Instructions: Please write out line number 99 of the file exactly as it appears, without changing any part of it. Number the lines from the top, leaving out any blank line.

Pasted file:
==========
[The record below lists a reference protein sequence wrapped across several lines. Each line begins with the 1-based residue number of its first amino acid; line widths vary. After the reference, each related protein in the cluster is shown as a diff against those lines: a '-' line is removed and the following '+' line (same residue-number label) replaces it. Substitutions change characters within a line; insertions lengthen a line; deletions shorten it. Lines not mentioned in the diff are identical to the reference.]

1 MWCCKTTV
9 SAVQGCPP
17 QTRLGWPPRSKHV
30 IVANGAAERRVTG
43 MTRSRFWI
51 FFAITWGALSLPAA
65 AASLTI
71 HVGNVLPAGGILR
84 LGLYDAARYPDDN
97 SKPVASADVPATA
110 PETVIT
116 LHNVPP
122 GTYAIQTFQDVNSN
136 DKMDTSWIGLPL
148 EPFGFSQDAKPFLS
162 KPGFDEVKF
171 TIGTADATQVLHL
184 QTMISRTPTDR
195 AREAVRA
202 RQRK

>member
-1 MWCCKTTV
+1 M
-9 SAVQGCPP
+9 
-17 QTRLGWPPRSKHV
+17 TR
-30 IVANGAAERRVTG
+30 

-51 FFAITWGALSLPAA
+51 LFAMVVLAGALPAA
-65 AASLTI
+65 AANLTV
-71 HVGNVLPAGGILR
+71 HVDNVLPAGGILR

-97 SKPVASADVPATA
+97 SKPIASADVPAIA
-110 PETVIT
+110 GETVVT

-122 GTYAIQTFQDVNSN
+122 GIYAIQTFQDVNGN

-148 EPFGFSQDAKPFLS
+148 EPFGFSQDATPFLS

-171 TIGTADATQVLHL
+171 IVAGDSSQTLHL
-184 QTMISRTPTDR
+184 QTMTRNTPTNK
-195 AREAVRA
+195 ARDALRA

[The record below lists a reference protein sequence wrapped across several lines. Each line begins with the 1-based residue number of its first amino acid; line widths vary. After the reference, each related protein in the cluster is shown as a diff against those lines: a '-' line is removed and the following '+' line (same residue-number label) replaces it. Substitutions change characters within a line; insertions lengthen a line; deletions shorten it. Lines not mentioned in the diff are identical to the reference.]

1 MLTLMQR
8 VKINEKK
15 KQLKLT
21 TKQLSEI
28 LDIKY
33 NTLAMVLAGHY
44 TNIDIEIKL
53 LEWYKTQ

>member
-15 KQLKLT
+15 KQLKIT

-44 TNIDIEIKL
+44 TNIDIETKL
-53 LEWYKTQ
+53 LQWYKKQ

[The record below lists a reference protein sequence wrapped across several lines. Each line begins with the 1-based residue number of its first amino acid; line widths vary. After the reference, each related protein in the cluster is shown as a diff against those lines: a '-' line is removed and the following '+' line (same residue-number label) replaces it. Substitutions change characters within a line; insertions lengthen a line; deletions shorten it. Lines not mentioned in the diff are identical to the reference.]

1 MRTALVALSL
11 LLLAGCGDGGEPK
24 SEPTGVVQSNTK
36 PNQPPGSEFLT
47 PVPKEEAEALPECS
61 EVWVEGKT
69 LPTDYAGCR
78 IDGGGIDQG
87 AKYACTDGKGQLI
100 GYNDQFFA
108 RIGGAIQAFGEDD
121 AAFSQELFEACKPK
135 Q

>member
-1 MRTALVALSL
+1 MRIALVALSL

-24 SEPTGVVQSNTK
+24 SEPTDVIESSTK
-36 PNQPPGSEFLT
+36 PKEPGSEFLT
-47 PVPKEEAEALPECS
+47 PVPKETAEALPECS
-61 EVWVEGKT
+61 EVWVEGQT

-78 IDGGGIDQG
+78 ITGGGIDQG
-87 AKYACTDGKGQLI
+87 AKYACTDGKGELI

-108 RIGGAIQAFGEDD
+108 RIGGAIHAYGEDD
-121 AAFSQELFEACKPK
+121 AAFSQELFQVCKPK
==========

+121 AAFSQELFQVCKPK